When will hotels & restaurants open in Dordogne?

Hotels, bars, restaurants, cafes and beach clubs are already open! Accommodation providers have not been forced to close during the lockdown in France.

Bars, restaurants and beach clubs, on the other hand, had to close during lockdown but were able to reopen on June 2nd, as did other tourist establishments like campsites. They all need to comply with strict safety and hygiene measures and reduce their capacity. A distance of at least 1m must be kept between tables, while only groups of up to 10 people will be allowed to sit down together. There will be no standing service at the bars and staff must wear masks, as must customers although it can be removed while eating and/or drinking.

What are businesses in Dordogne doing to keep customers safe?

We keep talking about safety and hygiene measures but, what are they exactly? Businesses in Dordogne have taken steps to ensure that they provide a safe environment for both their customers and their workers, such as:

  • Social distancing: In general, experts recommend keeping a distance of 1m to 2m between people. There are different ways to ensure this, from reducing capacity to increasing the space between people on lifts or between tables at bars and restaurants, and even installing screens to separate customers – many hospitality businesses are using them.
  • Disinfection: Lifts, shops, bars, restaurants, rental properties, hotels... they'll all be fully disinfected periodically, as well as after each customer when workers will also clean their hands thoroughly. Hand sanitiser is already available everywhere to customers at the entrances of lifts, supermarkets small shops and cafes.
  • Protection: Wearing face masks is mandatory in indoor public spaces. This includes public transport (including planes), shops and shopping centres, bars, restaurants and cafes (you can remove it while eating and/or drinking), hotels, beach clubs, museums, libraries, etc. Face masks are also mandatory outdoors in the town centres of Nice, Monaco, Avignon, Biot, Orange, Nîmes, Aix en Provence, Arles, La Gaude, Mougins, Cavalaire, Carpentras, Saint Cezaine Sur Siagne, Saint Laurent du Var, Cavaillon, Lourmarin and Vence in the Cote d'Azur and Provence, as well as in Bordeaux and Brantôme (Dordogne). Temperature checks are commonplace and they're already being carried out in airports.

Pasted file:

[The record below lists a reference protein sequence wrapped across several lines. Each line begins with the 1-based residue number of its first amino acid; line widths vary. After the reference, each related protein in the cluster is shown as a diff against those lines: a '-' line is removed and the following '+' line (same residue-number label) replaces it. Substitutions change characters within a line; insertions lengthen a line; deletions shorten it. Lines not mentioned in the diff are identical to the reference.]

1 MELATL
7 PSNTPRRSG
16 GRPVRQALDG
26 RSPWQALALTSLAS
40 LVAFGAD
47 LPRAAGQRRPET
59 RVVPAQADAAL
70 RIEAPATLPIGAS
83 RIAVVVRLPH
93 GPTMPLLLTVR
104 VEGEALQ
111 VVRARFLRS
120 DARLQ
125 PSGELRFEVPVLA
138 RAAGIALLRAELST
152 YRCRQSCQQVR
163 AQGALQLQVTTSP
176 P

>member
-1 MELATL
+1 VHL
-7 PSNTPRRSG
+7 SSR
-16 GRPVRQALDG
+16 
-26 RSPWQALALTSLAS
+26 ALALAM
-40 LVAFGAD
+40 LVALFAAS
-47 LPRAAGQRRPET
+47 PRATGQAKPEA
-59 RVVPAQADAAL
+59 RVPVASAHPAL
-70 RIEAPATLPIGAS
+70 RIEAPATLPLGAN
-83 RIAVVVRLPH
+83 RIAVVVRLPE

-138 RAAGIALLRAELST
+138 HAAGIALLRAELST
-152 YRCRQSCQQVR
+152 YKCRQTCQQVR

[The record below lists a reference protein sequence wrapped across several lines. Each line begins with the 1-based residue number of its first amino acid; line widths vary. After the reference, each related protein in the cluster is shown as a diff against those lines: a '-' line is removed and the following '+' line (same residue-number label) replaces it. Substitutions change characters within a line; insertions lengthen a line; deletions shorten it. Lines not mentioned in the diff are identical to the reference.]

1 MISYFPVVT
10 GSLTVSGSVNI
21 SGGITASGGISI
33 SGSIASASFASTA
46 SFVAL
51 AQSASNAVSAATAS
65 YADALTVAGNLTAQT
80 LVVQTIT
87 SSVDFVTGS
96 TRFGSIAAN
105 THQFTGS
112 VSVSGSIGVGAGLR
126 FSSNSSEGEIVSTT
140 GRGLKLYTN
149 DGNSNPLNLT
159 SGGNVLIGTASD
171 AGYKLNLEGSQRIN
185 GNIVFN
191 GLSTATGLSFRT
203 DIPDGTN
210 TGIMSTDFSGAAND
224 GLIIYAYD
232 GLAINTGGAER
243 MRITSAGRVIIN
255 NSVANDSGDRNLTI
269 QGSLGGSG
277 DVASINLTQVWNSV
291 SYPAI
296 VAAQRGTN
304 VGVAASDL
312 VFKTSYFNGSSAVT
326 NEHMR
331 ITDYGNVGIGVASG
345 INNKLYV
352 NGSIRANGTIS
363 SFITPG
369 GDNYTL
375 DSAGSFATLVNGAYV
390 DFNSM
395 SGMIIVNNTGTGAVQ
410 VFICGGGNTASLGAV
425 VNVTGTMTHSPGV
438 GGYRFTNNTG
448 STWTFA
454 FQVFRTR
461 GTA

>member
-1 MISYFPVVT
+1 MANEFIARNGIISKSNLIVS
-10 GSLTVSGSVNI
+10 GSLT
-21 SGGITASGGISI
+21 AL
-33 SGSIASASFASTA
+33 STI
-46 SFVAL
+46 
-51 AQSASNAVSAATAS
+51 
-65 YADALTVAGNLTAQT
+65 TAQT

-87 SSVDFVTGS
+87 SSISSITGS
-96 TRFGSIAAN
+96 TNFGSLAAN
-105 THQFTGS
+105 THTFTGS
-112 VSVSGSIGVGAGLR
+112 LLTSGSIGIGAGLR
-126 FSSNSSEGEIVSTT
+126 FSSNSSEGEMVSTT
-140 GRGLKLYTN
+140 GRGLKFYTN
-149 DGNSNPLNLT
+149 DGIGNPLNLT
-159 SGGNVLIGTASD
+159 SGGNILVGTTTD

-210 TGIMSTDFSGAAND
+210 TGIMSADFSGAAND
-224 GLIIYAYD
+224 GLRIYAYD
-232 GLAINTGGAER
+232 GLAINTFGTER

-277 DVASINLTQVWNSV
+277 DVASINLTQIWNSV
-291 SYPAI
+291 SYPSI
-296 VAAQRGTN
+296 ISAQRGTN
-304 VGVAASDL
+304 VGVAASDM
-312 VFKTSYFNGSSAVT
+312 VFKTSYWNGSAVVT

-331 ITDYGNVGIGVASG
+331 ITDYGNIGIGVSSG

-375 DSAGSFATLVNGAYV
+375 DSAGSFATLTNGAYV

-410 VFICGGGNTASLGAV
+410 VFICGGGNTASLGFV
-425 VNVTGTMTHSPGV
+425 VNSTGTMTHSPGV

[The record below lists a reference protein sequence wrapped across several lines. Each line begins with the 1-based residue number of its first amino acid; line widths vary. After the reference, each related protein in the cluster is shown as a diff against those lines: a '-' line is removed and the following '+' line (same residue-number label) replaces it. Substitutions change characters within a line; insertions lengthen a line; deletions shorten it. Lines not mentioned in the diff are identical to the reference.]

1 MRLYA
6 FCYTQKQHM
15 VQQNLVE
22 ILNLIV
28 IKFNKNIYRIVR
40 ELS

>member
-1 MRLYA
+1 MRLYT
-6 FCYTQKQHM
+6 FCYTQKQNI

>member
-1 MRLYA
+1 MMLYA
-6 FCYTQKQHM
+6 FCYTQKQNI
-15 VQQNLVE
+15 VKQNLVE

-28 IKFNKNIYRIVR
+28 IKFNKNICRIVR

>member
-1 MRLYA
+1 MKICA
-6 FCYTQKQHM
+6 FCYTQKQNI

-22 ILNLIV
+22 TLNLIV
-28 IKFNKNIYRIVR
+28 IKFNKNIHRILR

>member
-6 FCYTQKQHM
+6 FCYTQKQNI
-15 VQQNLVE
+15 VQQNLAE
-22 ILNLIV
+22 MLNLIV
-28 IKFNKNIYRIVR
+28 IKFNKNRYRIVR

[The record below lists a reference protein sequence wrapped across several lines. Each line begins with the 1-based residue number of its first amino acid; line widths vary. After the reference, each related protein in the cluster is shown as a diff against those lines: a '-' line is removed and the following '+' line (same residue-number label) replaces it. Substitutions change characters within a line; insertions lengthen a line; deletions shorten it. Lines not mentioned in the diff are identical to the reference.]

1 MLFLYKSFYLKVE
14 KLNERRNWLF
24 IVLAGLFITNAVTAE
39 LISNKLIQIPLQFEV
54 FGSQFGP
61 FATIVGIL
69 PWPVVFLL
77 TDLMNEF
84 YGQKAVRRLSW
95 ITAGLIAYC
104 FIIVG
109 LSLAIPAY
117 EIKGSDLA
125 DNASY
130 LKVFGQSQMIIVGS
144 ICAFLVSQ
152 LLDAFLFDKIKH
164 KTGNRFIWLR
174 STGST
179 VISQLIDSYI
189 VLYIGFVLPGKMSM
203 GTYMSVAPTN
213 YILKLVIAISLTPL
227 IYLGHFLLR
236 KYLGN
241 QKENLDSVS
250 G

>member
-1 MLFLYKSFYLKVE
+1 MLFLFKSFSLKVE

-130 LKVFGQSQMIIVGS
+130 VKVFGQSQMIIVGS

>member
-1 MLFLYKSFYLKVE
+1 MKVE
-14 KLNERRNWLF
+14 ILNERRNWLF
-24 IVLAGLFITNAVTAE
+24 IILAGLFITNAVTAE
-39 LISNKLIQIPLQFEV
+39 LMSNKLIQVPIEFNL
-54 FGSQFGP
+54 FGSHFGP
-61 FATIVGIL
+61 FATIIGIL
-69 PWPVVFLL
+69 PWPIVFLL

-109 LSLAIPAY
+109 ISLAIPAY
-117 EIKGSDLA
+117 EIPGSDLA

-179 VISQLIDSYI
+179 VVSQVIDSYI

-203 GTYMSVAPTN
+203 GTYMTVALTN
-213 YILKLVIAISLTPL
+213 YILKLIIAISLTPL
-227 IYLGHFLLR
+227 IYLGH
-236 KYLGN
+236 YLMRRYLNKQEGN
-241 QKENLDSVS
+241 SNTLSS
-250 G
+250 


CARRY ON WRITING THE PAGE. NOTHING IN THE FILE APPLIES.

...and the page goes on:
• Information: Businesses in Dordogne are designing specific Covid-19 protocols and they'll inform the public of the steps and instructions to follow before and during their visit.

Will you be able to go to the beach in Dordogne this summer?

Beaches in Dordogne are already open to the public. Being able to maintain social distancing on beaches is something that both authorities and local businesses have been contemplating for weeks and measures to ensure they are not overcrowded have been put in place. Worry not, however, the sun will keep shining bright, the sea waters will probably be cleaner than ever and we expect a drop in the number of beachgoers so the beaches will probably be quieter... a silver lining if ever there was one!

8 tips to stay safe in Dordogne this summer

1. Follow safety and hygiene guidelines
We keep repeating it but following safety and hygiene rules is the best way to stay safe on your holidays in Dordogne: keep a distance of 2 metres, wash your hands and wear a mask (or cover your nose and mouth). Try not to touch your face as well... we know, easier said than done!

2. Trust local businesses
Not only are businesses in Dordogne putting strict safety and hygiene measures in place but they've also made cancellations much more flexible. This means that, if for any reason you're forced to cancel your holiday, you'll probably be given a full refund. Look out for our Covid-Proof Booking symbol when booking your accommodation and your activities on our site.

3. Avoid the crowds